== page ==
Coral reefs are complex ecosystems that are vital to the food security and livelihoods of local communities. Of particular importance are three key characteristics: (1) the underlying physical structure of the reef which provides habitats for a diverse community of animals, (2) the community of plants and invertebrates, such as corals, living attached to the surface of the reef (known as the benthic community) which both creates the physical structure and forms the basis of the reef’s food web, and (3) the fish community which both relies on and helps sculpt the benthic community, whilst also providing a major source of protein to local human populations. Traditionally, these three characteristics of a reef have been studied using basic methods based on diver observations in the water, and although more technology-driven alternatives have recently emerged, they are yet to be combined into a single unified approach that addresses all three characteristics to provide a snapshot of an area of reef. Students on this project will use multiple underwater videography techniques whilst SCUBA diving. They will then use state-of-the-art computer 3D modelling to measure the structural complexity of the reef, stereo-video analysis to assess the fish community structure and biomass, and machine learning algorithms to estimate the benthic community structure and overall reef health. Historical data also exists for both fish and benthic assessments, annually since 2012, allowing a temporal element to be added.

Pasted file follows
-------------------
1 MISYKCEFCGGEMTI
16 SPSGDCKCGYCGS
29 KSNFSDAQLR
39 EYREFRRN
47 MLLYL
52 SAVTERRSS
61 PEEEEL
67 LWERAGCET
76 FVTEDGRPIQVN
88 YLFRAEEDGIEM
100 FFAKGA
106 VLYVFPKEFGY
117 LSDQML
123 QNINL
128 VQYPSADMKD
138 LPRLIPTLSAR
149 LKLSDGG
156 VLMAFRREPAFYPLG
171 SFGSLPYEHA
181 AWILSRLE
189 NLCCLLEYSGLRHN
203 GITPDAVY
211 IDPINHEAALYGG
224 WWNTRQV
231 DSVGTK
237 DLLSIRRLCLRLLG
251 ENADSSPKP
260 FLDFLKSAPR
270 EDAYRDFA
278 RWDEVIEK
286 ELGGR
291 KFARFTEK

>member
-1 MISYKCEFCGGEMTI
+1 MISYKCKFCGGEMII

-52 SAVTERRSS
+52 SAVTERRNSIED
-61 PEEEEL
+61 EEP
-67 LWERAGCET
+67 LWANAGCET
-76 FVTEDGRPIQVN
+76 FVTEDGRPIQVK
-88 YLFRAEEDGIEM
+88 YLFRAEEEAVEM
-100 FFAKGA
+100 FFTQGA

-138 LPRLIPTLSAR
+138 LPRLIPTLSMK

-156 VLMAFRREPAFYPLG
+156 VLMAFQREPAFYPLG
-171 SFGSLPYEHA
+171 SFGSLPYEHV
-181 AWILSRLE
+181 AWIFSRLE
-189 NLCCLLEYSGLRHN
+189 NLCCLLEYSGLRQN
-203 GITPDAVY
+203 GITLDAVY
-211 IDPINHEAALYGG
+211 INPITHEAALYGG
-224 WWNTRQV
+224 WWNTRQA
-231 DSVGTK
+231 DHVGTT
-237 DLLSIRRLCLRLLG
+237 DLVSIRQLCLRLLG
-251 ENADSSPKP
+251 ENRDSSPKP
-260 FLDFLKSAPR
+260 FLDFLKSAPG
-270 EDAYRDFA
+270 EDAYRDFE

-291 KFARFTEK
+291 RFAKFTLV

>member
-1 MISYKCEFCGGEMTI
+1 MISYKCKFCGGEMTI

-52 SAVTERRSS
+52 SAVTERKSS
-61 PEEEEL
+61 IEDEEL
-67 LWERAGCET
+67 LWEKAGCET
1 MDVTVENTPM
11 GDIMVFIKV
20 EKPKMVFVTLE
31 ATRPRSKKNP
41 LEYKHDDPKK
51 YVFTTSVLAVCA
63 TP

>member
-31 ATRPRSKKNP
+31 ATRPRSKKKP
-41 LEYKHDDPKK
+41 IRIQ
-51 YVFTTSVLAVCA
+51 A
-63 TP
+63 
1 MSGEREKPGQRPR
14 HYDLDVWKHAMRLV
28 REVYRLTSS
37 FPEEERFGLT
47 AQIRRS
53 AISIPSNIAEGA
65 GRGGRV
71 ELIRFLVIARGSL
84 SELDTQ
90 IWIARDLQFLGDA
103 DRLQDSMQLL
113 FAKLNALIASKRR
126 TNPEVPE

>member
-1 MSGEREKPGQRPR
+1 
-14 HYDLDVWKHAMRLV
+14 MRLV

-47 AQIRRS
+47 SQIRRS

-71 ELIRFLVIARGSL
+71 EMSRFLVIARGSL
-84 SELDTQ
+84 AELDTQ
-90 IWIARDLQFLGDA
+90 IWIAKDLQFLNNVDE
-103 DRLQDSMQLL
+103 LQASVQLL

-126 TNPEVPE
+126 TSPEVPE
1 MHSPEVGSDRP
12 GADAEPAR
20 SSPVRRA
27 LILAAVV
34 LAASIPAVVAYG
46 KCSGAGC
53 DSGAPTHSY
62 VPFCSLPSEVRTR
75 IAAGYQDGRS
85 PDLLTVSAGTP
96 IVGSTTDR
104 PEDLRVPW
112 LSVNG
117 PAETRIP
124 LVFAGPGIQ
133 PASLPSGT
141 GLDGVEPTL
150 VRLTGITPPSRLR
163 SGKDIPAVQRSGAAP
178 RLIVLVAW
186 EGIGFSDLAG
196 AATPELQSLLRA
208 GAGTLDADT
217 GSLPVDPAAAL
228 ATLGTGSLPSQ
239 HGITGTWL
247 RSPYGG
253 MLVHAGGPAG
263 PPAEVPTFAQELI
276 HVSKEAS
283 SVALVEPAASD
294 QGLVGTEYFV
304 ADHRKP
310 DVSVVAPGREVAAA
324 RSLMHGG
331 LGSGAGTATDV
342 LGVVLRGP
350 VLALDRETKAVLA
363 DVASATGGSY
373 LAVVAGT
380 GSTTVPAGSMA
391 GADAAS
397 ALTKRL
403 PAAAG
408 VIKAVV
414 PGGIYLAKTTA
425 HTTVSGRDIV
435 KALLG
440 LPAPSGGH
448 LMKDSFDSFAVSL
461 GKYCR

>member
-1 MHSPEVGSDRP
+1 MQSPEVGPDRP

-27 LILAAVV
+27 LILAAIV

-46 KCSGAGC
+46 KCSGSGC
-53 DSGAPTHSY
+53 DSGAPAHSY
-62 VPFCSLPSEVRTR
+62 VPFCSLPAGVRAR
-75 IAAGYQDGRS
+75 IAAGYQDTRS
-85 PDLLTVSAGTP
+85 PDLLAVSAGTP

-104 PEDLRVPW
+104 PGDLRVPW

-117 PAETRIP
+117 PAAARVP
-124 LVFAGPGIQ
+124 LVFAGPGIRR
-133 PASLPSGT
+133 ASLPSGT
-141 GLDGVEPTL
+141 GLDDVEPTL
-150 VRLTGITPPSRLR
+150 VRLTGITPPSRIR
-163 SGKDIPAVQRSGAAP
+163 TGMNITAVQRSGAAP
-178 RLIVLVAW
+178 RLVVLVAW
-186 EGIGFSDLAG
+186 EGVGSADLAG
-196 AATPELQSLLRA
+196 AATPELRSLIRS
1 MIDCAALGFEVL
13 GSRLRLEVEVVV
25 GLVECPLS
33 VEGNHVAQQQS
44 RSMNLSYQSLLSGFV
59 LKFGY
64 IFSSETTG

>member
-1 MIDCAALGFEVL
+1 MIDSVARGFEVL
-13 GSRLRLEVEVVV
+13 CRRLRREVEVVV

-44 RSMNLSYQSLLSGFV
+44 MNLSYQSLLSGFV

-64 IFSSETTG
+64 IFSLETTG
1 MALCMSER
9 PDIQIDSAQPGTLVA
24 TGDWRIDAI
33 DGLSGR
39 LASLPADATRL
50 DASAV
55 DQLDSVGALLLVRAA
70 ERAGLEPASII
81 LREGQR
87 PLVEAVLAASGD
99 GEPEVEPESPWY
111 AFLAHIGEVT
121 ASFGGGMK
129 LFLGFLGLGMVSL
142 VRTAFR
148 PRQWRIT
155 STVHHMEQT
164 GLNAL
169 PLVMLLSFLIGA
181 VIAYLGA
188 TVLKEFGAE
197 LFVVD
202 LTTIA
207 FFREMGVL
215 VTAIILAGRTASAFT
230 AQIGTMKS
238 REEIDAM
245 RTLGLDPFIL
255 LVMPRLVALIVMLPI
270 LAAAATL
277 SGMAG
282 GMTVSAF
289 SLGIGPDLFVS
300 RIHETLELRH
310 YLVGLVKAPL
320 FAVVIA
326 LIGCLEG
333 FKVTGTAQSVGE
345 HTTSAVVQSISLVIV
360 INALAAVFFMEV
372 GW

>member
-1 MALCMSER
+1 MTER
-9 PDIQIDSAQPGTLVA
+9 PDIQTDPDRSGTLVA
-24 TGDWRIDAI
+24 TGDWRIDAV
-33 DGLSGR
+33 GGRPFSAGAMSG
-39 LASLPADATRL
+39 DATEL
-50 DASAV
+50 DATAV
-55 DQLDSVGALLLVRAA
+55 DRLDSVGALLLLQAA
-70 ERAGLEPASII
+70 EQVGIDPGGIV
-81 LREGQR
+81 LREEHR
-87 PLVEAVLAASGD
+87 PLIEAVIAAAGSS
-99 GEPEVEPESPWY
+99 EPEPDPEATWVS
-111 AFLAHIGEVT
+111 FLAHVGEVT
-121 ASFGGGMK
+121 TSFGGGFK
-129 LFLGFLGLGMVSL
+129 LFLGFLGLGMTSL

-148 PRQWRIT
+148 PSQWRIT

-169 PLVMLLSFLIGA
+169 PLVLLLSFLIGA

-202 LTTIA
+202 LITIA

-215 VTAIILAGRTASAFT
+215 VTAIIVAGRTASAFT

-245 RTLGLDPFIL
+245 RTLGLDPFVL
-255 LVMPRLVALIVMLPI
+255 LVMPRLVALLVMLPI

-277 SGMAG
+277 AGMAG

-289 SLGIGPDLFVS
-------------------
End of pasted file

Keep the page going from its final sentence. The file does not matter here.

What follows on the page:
In the Caribbean, there are a number of core issues that have been affecting the biodiversity of coral reefs, including the mass mortality of keystone sea urchins that have allowed algal colonisation of reef areas, an invasive predator (lionfish) originally from the Indo-Pacific that has spread across the Caribbean, and overfishing of reef fish by local communities. Opwall has two marine research sites in Honduras where these issues and many more are studied: one is on the island reefs of Utila and the second on the coastal barrier reef of Tela. At both sites, teams of Opwall scientists and students collect annual monitoring data to assess temporal patterns in reef community health, alongside novel research to address key conservation priorities and gaps in our current understanding of these fragile ecosystems. Honduras is also home to Opwall’s pioneering efforts to integrate technological solutions into the monitoring and study of coral reefs, including our 3D computer modelling method. Opwall’s team of marine scientists in Honduras helps to support not only international academic research and new method development, but also supports local non-governmental organisations with their efforts to improve marine conservation in Honduras.
Our marine sites are hot and usually dry, but with occasional storms.
Fitness level required
Low. Some fitness is required for in water activities, but conditions are relatively easy.
Facilities are comfortable but basic. There is phone signal and limited wifi that is often unreliable.